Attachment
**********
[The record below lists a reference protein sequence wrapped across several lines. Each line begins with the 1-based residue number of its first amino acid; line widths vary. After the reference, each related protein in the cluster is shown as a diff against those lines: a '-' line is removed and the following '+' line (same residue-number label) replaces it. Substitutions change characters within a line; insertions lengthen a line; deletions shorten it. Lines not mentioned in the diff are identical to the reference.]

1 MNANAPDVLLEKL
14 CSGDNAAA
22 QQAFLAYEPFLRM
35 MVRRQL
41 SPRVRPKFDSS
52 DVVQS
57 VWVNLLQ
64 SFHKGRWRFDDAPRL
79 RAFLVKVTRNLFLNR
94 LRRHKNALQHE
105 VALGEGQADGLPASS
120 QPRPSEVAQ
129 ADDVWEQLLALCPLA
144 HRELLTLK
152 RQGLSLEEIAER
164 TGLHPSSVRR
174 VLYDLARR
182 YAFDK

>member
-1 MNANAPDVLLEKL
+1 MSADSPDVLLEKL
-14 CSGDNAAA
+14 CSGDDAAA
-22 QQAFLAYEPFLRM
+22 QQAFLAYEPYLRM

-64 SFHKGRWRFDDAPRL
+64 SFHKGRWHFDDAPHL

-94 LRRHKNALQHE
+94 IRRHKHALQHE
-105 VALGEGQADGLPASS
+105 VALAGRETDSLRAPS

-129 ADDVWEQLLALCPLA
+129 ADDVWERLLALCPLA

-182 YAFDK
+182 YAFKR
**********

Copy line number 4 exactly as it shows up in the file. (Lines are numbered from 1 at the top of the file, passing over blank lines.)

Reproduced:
22 QQAFLAYEPFLRM